The prosecution and defense in the trial of Ghislaine Maxwell have agreed that her “little black book” of contacts will never be made public even though the jury was allowed to see part of it.
Judge Alison Nathan ruled at Manhattan federal court that a only limited amount of material from the British socialite’s contacts book would be released under seal.
Maxwell, 59, is accused of procuring, grooming and trafficking young girls for sexual abuse by the paedophile financier Jeffrey Epstein from 1994 to 2004. She has pleaded not guilty but faces decades in prison if convicted.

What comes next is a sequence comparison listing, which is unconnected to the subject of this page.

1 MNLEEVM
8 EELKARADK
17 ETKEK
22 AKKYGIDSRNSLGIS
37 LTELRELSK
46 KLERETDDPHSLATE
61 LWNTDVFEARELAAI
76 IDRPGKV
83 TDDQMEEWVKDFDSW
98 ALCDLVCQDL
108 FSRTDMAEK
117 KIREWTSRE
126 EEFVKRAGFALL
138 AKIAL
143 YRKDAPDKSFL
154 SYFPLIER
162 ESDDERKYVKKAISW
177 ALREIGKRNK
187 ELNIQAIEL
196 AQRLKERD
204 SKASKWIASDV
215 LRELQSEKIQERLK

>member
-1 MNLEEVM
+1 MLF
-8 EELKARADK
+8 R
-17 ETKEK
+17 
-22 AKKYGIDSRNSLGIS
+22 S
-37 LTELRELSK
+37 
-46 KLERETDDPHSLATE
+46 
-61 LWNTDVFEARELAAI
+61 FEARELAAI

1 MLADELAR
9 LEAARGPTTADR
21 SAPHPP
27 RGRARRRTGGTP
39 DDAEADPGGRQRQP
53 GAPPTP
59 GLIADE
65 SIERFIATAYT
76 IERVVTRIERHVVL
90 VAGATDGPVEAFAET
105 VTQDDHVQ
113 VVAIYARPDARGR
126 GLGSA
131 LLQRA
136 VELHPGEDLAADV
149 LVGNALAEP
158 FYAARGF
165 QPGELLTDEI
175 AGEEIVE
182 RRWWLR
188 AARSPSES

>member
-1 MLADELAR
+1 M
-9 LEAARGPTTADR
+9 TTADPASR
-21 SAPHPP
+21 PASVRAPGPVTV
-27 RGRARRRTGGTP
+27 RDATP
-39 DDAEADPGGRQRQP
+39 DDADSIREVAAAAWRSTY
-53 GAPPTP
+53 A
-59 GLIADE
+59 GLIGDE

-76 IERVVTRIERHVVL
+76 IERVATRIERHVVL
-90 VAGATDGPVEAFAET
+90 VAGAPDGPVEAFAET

The 97-page book, containing the names and contact details of almost 2,000 people including world leaders, celebrities and businessmen, was published by Gawker, a news website, in 2015, with some redactions. It has long been a topic of fascination for the insight it provided into the social circles in which Maxwell and Epstein moved.
Associates included the Duke of York, who has denied allegations that he was involved in sexual abuse, Bill Clinton, Victoria’s Secret founder Les Wexner, Big Tech CEO's, Silicon Valley Venture Capitalists, Scientists, "philanthropists" and many other high profile scoundrels.